NEW YORK (AP) — For years, Geena Davis thought less was more.
The 6-foot actress, who stars in ABC's "The Geena Davis Show," admits she used to lie about her height and say she was shorter.
"When I started to model, I went to a couple of agencies and they said, 'No, you won't fit the clothes,"' Davis says in the March issue of Ladies' Home Journal, on newsstands Tuesday.
"So I started saying I was 5-foot-10 and it worked out better in interviews. I kept that up for a long time. But then a couple of years ago, I said, 'To hell with it. My career is working. I'll admit I'm 6 feet tall.' Now I've noticed the press saying I'm 6-feet-2. I'm growing. In a few years I'll be 6-4!"
ATLANTA (AP) — No one would let Chris Rock forget his birthday.
The comedian, who was in Atlanta to promote his new movie, "Down to Earth," was showered with cakes during a series of appearances Wednesday, his 35th birthday.
First there was the all-white cake during a morning interview at WNNX-FM. Then a small chocolate number at WVEE-FM. Then a whopper at WSB-TV that required two staffers to hold.
People are also reading…
At the state Capitol later, he met briefly with Gov. Roy Barnes, who pushed a compromise through the Legislature that drastically shrinks the size of the Confederate battle emblem on the state flag.
Barnes asked Rock if he had seen the new flag.
"You mean the one with Al Sharpton on it?" the comedian quipped, referring to the civil rights leader.
Rock's new film, which opens nationwide Feb. 16, is a remake of Warren Beatty's 1978 "Heaven Can Wait" and that film's 1941 predecessor, "Here Comes Mr. Jordan." He plays a stand-up comic who is accidentally killed and then returns in the body of an aging, rich white guy.
Happily ever after
NEW YORK (AP) — Nikki Cox has played sexy characters on television, but in real life she only has eyes for one man — Bob "Bobcat" Goldthwait.
The 22-year-old star of the WB sitcom "Nikki" is engaged to the caffeinated comedian, who is 16 years her senior. The two met on the set of "Unhappily Ever After," the defunct WB comedy in which Cox got her big break and Goldthwait was the voice behind a puppet named Mr. Floppy.
"I had a mad crush on him and told him so," she says in the March issue of Gear magazine. "He's a really shy, sweet-natured fellow. It's not like he's so boisterous and outgoing."
Cox says she knows the tight, skimpy outfits she wears on television give her the image of being a vixen, but that doesn't bother her.
"I would be completely ignorant to act like I'm here because I'm so … talented," she says. "I know it's because I fit the clothes."
No longer healthy
NEW YORK (AP) — Model-actress Karen Duffy remembers the day that marked the end of her life as a healthy person.
It was the day after the 1995 Emmys, which she attended as George Clooney's date. She woke up with an intense headache that she mistook for a hangover, Duffy told the AP.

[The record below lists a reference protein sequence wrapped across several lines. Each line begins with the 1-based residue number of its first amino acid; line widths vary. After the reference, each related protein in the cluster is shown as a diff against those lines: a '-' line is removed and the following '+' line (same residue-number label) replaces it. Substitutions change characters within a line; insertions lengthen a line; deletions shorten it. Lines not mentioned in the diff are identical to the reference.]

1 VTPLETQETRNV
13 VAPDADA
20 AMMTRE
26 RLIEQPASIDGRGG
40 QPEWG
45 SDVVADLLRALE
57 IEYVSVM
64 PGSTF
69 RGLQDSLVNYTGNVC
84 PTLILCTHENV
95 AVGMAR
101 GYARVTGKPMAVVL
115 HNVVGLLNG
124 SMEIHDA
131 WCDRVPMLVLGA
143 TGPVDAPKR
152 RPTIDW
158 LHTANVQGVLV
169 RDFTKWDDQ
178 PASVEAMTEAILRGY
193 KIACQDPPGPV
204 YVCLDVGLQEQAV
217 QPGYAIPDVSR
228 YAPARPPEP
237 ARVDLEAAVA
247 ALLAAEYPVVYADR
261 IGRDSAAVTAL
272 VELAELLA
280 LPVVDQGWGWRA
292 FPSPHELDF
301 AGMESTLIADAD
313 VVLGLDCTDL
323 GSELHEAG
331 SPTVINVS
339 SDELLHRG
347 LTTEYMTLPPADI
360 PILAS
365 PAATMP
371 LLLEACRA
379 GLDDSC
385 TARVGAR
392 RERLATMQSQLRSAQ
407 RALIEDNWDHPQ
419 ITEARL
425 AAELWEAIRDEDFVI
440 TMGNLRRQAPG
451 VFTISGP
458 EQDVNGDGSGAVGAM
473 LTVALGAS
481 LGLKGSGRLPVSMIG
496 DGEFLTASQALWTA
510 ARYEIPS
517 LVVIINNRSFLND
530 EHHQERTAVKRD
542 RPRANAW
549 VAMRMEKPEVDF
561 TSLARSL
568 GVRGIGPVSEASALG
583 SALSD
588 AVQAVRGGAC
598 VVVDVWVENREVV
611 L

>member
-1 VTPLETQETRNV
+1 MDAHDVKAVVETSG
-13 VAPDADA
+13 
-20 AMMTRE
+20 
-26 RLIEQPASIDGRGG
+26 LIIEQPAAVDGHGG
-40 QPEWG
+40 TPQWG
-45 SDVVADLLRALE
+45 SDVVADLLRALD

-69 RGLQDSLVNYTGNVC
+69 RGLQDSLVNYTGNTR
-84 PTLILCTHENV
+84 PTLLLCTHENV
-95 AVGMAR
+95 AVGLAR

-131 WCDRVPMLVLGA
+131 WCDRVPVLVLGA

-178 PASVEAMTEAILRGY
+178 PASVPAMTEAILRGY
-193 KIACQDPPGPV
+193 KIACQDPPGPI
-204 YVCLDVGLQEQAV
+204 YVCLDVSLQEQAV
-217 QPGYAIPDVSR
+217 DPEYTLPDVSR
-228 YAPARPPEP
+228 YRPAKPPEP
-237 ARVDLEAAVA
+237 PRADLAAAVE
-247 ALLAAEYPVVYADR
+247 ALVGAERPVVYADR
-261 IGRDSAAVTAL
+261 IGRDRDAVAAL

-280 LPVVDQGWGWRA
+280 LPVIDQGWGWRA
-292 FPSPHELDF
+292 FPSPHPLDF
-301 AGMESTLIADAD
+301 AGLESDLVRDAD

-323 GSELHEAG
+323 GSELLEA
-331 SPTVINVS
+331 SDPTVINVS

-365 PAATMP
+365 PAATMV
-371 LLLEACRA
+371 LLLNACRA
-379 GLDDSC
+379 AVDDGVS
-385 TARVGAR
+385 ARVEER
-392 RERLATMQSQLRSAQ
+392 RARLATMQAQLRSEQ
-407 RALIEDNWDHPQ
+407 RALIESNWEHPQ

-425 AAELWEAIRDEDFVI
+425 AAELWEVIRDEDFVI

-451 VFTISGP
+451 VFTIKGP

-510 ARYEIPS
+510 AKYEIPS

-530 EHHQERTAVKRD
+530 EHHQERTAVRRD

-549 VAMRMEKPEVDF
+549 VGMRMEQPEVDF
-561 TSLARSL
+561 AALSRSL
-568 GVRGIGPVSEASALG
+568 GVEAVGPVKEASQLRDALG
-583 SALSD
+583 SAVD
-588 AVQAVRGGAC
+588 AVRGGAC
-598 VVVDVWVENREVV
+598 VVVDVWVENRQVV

Now she spends at least one day a week in doctors' offices and hospitals for neurological work-ups and MRIs. She's gone through chemotherapy, and she's been bedridden for weeks at a time with sarcoidosis, an incurable, painful and debilitating illness.
The 39-year-old spokesmodel for Revlon describes her experience in "Model Patient: My Life as an Incurable Wise-Ass." She is donating profits from the book to a variety of health care charities including groups funding sarcoidosis, breast-cancer and ovarian-cancer research.
Duffy said she wanted to write about her illness in a lighthearted fashion.
"There's a saying that you become what you think about the most. So, I didn't want to be so preoccupied with being a patient that that's all I am," she said. "I wanted to occupy myself with romance, passion, humor; with leading an active life to the best extent that was possible."
As for her prognosis, Duffy said, "I've never asked because that's a little more information than I could handle, and whatever it was, I've probably proved them wrong by now."
NEW YORK (AP) — When Rodney Crowell asked Johnny Cash to sing "I Walk the Line Revisited," a tune about the day he first heard the classic song, the veteran singer-songwriter agreed.
Crowell used the words of Cash's original as the chorus of the new song, which is a highlight of his latest album, "The Houston Kid."
Cash liked the song but wasn't willing to relinquish half of the song publishing credit, said Crowell, who wanted to split it 50-50.
"I laughed," the 50-year-old country singer told the AP, "but I wondered. Maybe he's serious. He's not serious. He had me kind of strung up. Then June (Carter Cash) walked in and said, 'John, you be nice. That's a tribute to you and a damn good one.'
"He said, 'Oh, I'm just kidding."'
— Arizona Daily Sun